A Marine veteran expressed no remorse and felt "entitled" to kill Jordan Neely on a New York City subway train, the homeless man's family said Monday.
Lawyers for Daniel J. Penny, 24, had defended their client Friday, saying Neely had been "aggressively threatening" their client and other riders aboard an F train in Manhattan last week.
Representatives for Neely's family responded Monday, saying Penny had no regard for Neely's life.
“Daniel Penny’s press release is not an apology nor an expression of regret," said a statement from attorneys representing Neely’s family. "It is a character assassination and a clear example of why he believed he was entitled to take Jordan‘s life," said the attorneys, Donte Mills and Lennon Edwards.
Penny's attorneys could not immediately be reached for comment Monday.
They said Friday that Neely had long suffered from mental illness and had a documented history of violent and erratic behavior.
But Neely’s family said Monday that Penny could not have known of Neely's past struggles before he applied a chokehold. By the time police reached the train, Neely was unconscious. He was pronounced dead at the hospital, police said.
"The truth is he knew nothing about Jordan's history when he intentionally wrapped his arms around Jordan’s neck, and squeezed and kept squeezing," Mills and Edwards said.
"He never attempted to help him at all. In short, his actions on the train, and now his words, show why he needs to be in prison," they said.
Penny, who was questioned by police and released, has not been charged.
The Manhattan district attorney's office won't decide whether to present a case to the grand jury until later this week, two sources familiar with the matter said.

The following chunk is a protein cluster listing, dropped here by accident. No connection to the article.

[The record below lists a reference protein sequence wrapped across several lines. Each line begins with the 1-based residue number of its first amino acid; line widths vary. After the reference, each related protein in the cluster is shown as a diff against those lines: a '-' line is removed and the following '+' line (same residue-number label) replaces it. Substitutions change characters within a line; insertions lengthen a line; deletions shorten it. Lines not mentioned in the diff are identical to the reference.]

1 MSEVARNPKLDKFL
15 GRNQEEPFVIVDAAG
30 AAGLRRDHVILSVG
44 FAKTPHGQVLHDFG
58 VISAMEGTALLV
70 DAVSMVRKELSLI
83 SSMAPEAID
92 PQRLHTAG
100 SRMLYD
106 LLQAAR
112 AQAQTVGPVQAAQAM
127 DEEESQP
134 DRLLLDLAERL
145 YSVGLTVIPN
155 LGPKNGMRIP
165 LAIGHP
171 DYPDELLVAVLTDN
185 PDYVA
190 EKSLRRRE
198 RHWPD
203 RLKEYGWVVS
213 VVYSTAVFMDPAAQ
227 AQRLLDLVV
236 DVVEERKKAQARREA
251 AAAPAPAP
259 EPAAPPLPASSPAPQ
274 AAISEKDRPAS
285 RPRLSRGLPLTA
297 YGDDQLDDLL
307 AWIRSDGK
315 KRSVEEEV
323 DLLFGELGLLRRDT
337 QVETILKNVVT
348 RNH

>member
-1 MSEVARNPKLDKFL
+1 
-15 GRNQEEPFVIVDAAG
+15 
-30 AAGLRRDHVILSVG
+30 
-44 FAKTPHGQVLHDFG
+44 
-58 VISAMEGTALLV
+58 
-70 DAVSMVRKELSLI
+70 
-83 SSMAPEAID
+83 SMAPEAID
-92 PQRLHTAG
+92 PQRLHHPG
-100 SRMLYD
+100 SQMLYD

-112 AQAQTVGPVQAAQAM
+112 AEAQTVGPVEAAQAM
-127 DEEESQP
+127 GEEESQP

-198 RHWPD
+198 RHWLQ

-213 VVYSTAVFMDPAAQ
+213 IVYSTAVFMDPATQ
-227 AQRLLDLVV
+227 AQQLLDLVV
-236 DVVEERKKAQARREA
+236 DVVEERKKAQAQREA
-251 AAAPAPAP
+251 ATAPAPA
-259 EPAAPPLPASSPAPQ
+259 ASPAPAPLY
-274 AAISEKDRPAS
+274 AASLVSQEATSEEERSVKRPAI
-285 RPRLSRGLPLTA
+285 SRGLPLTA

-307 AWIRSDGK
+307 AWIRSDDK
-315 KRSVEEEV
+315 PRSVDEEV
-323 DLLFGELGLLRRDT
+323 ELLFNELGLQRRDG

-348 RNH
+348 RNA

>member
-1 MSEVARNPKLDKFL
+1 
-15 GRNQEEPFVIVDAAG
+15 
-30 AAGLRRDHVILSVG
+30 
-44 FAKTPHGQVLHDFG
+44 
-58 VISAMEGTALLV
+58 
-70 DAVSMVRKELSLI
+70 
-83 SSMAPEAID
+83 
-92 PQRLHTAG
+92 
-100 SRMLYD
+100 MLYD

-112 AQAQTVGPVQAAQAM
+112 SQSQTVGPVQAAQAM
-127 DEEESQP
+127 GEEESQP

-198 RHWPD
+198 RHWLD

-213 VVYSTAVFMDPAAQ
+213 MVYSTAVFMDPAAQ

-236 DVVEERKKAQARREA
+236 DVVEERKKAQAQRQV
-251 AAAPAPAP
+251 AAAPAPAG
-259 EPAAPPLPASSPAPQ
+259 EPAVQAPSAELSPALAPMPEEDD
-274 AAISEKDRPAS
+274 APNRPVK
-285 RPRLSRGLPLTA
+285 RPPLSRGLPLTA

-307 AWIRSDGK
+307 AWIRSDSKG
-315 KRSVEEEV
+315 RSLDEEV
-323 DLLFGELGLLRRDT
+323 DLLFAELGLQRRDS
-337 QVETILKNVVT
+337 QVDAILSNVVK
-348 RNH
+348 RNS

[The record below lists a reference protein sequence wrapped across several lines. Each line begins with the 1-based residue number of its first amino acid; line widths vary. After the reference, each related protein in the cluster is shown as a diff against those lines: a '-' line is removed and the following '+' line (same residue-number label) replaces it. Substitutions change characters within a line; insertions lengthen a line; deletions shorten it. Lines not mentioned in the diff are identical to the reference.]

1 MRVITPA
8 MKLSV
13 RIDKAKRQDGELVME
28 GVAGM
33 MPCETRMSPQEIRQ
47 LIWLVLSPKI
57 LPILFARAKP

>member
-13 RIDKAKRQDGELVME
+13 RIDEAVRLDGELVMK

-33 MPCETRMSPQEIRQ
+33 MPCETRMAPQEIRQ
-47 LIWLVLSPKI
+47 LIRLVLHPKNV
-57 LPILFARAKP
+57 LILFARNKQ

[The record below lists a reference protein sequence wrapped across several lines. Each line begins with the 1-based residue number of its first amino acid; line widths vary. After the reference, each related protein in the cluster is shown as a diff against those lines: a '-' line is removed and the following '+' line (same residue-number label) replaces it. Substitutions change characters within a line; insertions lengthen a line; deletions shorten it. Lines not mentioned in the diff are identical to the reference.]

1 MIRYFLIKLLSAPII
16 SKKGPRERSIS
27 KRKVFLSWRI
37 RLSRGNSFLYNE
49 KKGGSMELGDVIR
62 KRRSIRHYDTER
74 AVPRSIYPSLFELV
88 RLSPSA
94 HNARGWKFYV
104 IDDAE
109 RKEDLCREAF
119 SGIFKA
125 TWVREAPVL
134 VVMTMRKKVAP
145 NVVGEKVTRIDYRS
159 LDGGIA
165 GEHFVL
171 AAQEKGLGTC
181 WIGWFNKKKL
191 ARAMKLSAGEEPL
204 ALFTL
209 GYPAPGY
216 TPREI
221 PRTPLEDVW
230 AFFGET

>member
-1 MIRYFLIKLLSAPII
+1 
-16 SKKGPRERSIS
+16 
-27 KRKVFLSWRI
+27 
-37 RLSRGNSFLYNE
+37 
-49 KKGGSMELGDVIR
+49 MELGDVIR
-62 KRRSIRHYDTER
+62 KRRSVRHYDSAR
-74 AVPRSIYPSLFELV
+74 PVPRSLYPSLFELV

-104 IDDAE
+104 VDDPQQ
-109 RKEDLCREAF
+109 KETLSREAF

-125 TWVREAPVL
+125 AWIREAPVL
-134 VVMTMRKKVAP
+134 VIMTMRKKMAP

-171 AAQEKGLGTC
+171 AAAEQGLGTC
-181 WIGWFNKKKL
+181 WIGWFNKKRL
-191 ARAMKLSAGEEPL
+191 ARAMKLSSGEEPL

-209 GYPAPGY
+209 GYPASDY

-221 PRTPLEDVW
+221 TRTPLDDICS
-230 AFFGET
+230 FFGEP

The investigation continues, and a spokesperson for the DA declined to comment. Lawyers for Neely's family could not immediately be reached late Monday afternoon to comment on any possible prosecution.
Neely was on a list known to outreach workers as the “Top 50,” a register of New York City’s most at-risk homeless people, because of the frequency of incidents and interactions with them.
He had been taken to the hospital multiple times, sometimes willingly and sometimes involuntarily, sources have confirmed.
It’s unclear whether the city lost track of Neely or whether any more could have been done to better monitor him.
New York Gov. Kathy Hochul invoked Neely's name Monday as she pledged to spend $1 billion to upgrade the state's mental health programs.
“People fall through the cracks. Sometimes they’re visible. Sometimes you see them," she said in Buffalo. "And we think about the young man, Jordan Neely, who was in New York City in the throes of a crisis who was tragically killed on the subway this week. His death is clear evidence that we need support. We need alternatives for these individuals so they’re not regulated to that kind of life. So those of us in government, it is a wake-up call."
CORRECTION (May 12, 2023, 1:27 p.m. ET): A previous version of this article misstated when Jordan Neely died. He was pronounced dead at a hospital, not at the scene.